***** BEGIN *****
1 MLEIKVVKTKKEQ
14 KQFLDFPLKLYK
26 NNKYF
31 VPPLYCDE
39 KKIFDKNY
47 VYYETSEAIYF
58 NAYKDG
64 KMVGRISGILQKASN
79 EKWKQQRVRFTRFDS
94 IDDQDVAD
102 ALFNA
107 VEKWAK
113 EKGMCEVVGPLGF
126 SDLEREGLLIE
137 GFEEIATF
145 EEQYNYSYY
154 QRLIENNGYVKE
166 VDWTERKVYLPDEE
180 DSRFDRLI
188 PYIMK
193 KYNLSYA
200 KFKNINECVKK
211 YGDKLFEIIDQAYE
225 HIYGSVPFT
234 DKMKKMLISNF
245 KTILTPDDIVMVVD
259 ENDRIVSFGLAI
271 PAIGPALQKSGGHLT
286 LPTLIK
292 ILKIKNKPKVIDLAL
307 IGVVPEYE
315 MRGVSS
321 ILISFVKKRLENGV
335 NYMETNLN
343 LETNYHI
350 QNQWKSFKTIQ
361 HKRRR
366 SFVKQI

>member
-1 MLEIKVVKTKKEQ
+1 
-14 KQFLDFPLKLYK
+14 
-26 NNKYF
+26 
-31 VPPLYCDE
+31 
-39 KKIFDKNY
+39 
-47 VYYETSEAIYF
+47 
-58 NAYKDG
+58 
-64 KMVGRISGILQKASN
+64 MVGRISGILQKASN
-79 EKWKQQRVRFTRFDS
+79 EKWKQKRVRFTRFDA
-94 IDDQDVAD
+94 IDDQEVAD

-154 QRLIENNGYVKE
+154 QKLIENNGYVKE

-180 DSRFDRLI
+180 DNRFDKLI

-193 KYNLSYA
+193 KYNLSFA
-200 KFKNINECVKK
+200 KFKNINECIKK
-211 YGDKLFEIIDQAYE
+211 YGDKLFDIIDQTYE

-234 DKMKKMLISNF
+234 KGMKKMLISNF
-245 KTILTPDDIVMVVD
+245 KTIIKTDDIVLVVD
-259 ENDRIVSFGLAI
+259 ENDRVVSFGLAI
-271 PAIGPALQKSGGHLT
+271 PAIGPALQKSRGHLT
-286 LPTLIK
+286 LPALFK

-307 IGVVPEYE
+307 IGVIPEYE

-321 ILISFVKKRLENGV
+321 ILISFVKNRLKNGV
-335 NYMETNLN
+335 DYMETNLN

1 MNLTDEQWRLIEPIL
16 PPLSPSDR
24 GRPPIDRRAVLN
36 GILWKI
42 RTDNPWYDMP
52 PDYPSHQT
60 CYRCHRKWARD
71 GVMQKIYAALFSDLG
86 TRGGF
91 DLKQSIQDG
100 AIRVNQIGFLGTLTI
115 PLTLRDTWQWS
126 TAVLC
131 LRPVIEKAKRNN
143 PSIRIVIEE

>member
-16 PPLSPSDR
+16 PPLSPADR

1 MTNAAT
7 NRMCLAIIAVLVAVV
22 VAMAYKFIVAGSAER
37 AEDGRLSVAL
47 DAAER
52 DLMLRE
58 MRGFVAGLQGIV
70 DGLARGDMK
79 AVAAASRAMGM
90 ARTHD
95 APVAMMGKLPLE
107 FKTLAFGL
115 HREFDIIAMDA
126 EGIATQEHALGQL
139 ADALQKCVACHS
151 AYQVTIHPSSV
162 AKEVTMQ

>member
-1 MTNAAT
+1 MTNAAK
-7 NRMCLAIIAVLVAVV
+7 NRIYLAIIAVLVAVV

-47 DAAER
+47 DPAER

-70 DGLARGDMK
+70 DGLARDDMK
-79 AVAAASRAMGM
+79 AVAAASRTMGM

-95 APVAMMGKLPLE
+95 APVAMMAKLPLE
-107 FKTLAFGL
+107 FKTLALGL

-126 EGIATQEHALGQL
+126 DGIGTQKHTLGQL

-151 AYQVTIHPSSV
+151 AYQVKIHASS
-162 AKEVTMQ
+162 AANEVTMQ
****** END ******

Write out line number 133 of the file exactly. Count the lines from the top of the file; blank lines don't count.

+95 APVAMMAKLPLE